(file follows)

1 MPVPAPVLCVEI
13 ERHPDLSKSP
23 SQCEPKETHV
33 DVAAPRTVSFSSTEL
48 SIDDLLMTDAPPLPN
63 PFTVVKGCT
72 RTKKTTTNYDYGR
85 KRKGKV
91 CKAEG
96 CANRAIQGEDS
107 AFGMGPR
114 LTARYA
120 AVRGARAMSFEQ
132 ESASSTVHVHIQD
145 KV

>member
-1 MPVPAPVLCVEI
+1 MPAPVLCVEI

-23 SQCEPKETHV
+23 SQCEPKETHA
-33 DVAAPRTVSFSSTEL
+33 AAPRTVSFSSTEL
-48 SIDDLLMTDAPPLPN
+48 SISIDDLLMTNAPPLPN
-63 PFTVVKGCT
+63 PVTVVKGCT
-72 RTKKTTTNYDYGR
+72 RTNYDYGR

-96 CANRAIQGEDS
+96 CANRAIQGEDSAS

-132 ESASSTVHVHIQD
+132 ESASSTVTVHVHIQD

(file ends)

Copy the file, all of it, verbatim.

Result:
1 MPVPAPVLCVEI
13 ERHPDLSKSP
23 SQCEPKETHV
33 DVAAPRTVSFSSTEL
48 SIDDLLMTDAPPLPN
63 PFTVVKGCT
72 RTKKTTTNYDYGR
85 KRKGKV
91 CKAEG
96 CANRAIQGEDS
107 AFGMGPR
114 LTARYA
120 AVRGARAMSFEQ
132 ESASSTVHVHIQD
145 KV

>member
-1 MPVPAPVLCVEI
+1 MPAPVLCVEI

-23 SQCEPKETHV
+23 SQCEPKETHA
-33 DVAAPRTVSFSSTEL
+33 AAPRTVSFSSTEL
-48 SIDDLLMTDAPPLPN
+48 SISIDDLLMTNAPPLPN
-63 PFTVVKGCT
+63 PVTVVKGCT
-72 RTKKTTTNYDYGR
+72 RTNYDYGR

-96 CANRAIQGEDS
+96 CANRAIQGEDSAS

-132 ESASSTVHVHIQD
+132 ESASSTVTVHVHIQD